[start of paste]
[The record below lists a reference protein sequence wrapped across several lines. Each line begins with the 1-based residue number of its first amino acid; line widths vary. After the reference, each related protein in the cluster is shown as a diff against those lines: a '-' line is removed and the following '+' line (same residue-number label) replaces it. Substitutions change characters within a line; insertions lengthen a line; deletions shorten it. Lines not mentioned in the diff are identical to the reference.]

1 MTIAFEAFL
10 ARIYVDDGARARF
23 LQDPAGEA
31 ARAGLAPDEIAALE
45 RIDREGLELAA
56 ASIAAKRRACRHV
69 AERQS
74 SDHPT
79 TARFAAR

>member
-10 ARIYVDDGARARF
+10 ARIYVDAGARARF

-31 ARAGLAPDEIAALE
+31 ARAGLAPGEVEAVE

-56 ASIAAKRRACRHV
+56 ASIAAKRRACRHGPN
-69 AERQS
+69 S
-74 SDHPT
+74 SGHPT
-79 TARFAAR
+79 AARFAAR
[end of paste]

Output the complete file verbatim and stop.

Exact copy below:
[The record below lists a reference protein sequence wrapped across several lines. Each line begins with the 1-based residue number of its first amino acid; line widths vary. After the reference, each related protein in the cluster is shown as a diff against those lines: a '-' line is removed and the following '+' line (same residue-number label) replaces it. Substitutions change characters within a line; insertions lengthen a line; deletions shorten it. Lines not mentioned in the diff are identical to the reference.]

1 MTIAFEAFL
10 ARIYVDDGARARF
23 LQDPAGEA
31 ARAGLAPDEIAALE
45 RIDREGLELAA
56 ASIAAKRRACRHV
69 AERQS
74 SDHPT
79 TARFAAR

>member
-10 ARIYVDDGARARF
+10 ARIYVDAGARARF

-31 ARAGLAPDEIAALE
+31 ARAGLAPGEVEAVE

-56 ASIAAKRRACRHV
+56 ASIAAKRRACRHGPN
-69 AERQS
+69 S
-74 SDHPT
+74 SGHPT
-79 TARFAAR
+79 AARFAAR